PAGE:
In The Godfather, Vito Corleone famously told his son to make his rivals “an offer they can’t refuse.” It was an understated direction for the gangsters to use force to get their own way.
Speaking at a prayer service for victims of organized crime, Pope Francis made the mobsters an offer they can refuse: Hell. After comforting family members who are victims of mob violence, Pope Francis spoke forthrightly to the criminals: “This life that you live now won’t give you pleasure. It won’t give you joy or happiness. Blood-stained money, blood-stained power, you can’t bring it with you to your next life. Repent. There’s still time to not end up in hell, which is what awaits you if you continue on this path."
The clear clarion call of the Christian message is that hell can be avoided. It’s an offer that can be refused. Refusing the path to hell and choosing the path to heaven is the choice at the heart of the call to repent.
The word for “repentance” means “to turn around” – to re-orient oneself towards God rather than towards selfish pleasure. Repentance is not a gloomy and pessimistic practice, but a joyful one, for as we repent, we are turning away from death, hatred, and darkness to life, love, and light.
But wait a minute – isn’t this a Pope who wasn’t going to talk so much about sin, repentance, and judgement? Isn’t he the Pope who is famous for saying, “Who am I to judge?” This sounds rather judgmental, doesn’t it? In the face of organized crime, shouldn’t Pope Francis shrug his shoulders and say, “Who am I to judge?”
Pope Francis knows it is part of his role – as it is for every Catholic priest – to speak out about sin and warn of the reality and risk of hell. Lest anyone think that Pope Francis only speaks out about the evils of organized crime, he has spoken bluntly about the evils of abortion, war, and immorality of all kinds. Mobsters are not the only ones who are in danger of hell if they do not repent.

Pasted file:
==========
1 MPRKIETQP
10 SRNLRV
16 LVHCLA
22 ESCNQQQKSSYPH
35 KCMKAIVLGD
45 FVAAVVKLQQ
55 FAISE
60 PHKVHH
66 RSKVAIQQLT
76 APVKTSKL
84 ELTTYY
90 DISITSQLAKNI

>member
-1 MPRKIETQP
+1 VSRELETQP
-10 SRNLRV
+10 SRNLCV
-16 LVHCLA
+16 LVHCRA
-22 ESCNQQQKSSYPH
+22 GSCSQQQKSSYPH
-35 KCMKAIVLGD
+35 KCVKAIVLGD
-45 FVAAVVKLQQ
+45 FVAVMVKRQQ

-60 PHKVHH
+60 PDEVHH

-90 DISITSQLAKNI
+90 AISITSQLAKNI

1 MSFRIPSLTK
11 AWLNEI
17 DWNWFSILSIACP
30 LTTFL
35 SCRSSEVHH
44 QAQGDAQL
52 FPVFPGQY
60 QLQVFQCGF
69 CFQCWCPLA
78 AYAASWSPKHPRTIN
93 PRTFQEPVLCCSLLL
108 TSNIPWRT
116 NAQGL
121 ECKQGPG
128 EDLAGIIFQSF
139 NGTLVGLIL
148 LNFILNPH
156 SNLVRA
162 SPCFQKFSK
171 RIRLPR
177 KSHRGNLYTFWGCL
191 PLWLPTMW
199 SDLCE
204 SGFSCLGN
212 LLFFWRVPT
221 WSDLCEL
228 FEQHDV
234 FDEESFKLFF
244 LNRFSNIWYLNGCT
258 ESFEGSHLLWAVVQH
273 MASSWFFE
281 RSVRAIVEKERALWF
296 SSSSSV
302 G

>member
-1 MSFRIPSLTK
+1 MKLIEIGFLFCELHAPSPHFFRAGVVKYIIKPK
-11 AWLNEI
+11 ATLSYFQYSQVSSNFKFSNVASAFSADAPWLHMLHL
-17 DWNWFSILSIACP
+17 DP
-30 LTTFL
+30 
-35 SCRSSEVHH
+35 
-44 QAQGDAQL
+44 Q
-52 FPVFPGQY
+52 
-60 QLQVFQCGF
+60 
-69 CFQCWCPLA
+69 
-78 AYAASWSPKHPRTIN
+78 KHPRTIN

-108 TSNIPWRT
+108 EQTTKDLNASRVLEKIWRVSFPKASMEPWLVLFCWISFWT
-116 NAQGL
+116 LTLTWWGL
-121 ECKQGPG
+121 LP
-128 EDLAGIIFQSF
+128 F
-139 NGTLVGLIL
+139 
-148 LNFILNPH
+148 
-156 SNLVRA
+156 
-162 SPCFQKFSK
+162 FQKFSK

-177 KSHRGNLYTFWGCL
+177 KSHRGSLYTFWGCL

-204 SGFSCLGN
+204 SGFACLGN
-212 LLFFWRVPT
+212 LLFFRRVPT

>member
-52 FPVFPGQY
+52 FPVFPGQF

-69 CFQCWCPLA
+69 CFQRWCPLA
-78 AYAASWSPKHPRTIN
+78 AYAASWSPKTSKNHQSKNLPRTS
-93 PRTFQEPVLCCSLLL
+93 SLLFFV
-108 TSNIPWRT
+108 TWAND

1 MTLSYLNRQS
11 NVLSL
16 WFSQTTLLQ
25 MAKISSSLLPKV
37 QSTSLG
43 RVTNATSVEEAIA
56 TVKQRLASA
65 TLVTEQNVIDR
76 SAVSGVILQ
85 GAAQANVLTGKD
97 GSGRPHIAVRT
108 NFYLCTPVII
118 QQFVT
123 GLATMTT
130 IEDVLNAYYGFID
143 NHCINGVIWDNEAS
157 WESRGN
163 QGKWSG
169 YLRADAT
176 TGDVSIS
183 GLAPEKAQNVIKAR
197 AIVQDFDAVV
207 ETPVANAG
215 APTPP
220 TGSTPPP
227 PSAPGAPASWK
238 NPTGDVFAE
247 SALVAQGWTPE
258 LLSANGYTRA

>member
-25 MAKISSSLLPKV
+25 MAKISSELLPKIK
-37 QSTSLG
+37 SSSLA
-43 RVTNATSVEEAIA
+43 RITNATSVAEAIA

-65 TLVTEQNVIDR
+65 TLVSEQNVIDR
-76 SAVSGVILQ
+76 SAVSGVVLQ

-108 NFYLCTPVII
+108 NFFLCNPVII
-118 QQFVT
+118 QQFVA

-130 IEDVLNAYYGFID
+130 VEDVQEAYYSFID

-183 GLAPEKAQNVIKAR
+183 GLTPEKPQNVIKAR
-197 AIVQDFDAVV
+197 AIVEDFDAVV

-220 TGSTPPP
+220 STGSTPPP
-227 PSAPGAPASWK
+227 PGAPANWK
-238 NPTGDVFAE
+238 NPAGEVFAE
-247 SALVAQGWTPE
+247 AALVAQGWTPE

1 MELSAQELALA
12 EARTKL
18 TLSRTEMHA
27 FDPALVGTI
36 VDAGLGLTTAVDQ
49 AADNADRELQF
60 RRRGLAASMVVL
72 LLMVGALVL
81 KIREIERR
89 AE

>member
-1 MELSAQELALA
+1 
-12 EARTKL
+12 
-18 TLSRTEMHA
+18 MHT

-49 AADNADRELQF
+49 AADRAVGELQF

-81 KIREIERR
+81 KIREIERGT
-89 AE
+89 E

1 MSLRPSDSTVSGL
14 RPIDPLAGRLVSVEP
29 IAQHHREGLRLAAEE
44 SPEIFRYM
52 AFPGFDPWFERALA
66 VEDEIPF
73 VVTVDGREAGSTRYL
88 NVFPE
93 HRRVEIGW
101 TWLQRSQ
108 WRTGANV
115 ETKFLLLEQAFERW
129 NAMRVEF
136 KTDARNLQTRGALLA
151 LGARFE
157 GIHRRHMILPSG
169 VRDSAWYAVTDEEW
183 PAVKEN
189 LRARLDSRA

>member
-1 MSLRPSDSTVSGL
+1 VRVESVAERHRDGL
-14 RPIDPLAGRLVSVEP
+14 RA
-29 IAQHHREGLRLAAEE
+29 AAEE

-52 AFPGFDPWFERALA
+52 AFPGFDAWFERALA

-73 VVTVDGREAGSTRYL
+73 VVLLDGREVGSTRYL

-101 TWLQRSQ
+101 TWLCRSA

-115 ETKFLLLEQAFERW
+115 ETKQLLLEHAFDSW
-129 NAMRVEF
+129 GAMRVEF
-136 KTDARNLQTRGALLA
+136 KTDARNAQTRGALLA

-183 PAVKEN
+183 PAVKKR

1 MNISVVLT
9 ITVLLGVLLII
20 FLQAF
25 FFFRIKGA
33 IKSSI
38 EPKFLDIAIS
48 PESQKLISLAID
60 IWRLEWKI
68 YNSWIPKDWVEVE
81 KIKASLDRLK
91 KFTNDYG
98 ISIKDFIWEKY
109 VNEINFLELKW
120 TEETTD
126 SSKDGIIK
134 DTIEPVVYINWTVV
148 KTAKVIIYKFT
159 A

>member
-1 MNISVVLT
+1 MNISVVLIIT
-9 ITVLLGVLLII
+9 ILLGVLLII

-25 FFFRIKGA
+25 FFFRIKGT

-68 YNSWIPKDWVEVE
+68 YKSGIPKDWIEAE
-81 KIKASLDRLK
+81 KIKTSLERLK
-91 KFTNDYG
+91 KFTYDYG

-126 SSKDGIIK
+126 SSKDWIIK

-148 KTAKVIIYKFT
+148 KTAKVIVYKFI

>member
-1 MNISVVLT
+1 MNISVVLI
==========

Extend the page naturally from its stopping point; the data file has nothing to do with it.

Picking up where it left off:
In fact, everyone is called to repentance – not just the assassins, thieves and gangsters. The New Testament lays it out very clearly: “All have sinned and fallen short of the glory of God.” Furthermore, the ones who need to repent the most are the ones who don’t think they need to. Self-righteousness or dismissing our sin is the sure way to continue on the downward path.
Repentance is not just a way to avoid hell and head toward heaven; we don’t repent just because the Pope tells us to. Repentance is a dynamic step forward into a healthy life. The attitude at the heart of repentance is for a person to say, “I got it wrong. I don’t know everything. I’m still a work in progress and I need help.” It’s tough to admit this, but only when we admit that we don’t have all the answers can we begin to find the answers. Only when we admit that our life is empty can we begin to find how to fill it.
The second dynamic step of repentance is that we stop blaming others and we accept the blame ourselves. This is a vital step toward maturity, then after we stop blaming others, we automatically start to take responsibility for ourselves. Once we realize others are not to blame, we begin to take responsibility for ourselves and our situation.
Repentance helps us to see that we are not victims. We are not caught up in a web of actions and reactions beyond our control. We are not destined for crime and misery. We are not “born that way.” Rather, the gift of repentance reminds us that we have free will. We can choose to go with God or choose to go away from God.
This is the offer Pope Francis makes – not just to the killers and gang members, but to all of humanity. The offer of hell is an offer we can refuse, and Pope Francis, like a genuine godfather – out of concern for his children – calls us to refuse hell and repent so that we might be forgiven and live.